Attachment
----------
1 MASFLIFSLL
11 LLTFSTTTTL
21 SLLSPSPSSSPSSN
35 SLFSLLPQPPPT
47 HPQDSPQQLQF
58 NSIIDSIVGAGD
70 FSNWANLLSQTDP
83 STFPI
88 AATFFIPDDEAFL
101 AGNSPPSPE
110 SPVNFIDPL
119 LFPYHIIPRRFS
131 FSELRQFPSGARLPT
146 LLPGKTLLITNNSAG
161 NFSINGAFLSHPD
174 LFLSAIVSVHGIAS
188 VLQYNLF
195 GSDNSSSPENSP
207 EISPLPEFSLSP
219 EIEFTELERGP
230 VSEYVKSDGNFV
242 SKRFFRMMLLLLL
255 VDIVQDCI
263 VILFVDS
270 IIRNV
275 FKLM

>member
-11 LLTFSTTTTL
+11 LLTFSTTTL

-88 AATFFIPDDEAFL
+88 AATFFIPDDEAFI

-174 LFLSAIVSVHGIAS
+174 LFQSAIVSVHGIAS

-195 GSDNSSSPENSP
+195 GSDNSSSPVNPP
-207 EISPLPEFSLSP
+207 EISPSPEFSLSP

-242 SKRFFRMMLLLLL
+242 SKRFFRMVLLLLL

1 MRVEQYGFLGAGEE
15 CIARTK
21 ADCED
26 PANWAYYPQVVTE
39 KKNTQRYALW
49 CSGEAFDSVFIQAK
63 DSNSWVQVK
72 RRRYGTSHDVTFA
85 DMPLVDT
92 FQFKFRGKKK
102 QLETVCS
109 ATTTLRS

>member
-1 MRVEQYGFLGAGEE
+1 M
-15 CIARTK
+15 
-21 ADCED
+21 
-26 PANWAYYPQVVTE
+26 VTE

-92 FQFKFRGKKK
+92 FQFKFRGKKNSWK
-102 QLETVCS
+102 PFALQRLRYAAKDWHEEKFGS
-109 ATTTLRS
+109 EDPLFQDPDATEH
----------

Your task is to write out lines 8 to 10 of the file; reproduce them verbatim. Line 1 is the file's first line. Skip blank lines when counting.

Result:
83 STFPI
88 AATFFIPDDEAFL
101 AGNSPPSPE